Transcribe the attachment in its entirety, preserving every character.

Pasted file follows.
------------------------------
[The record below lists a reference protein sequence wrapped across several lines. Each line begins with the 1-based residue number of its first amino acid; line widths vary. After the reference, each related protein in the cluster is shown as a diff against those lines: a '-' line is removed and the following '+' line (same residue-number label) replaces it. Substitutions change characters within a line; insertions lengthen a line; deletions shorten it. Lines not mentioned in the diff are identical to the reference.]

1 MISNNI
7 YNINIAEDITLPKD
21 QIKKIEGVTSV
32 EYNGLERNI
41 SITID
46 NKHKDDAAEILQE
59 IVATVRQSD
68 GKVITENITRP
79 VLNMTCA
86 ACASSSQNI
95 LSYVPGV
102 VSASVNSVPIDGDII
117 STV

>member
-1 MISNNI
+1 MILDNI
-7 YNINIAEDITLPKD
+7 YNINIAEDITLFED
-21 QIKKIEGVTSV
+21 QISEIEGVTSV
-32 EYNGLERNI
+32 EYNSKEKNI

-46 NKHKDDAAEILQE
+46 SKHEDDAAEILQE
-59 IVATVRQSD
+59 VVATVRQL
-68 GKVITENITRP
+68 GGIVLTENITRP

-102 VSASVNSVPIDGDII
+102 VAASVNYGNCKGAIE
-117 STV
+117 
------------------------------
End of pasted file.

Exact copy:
[The record below lists a reference protein sequence wrapped across several lines. Each line begins with the 1-based residue number of its first amino acid; line widths vary. After the reference, each related protein in the cluster is shown as a diff against those lines: a '-' line is removed and the following '+' line (same residue-number label) replaces it. Substitutions change characters within a line; insertions lengthen a line; deletions shorten it. Lines not mentioned in the diff are identical to the reference.]

1 MISNNI
7 YNINIAEDITLPKD
21 QIKKIEGVTSV
32 EYNGLERNI
41 SITID
46 NKHKDDAAEILQE
59 IVATVRQSD
68 GKVITENITRP
79 VLNMTCA
86 ACASSSQNI
95 LSYVPGV
102 VSASVNSVPIDGDII
117 STV

>member
-1 MISNNI
+1 MILDNI
-7 YNINIAEDITLPKD
+7 YNINIAEDITLFED
-21 QIKKIEGVTSV
+21 QISEIEGVTSV
-32 EYNGLERNI
+32 EYNSKEKNI

-46 NKHKDDAAEILQE
+46 SKHEDDAAEILQE
-59 IVATVRQSD
+59 VVATVRQL
-68 GKVITENITRP
+68 GGIVLTENITRP

-102 VSASVNSVPIDGDII
+102 VAASVNYGNCKGAIE
-117 STV
+117 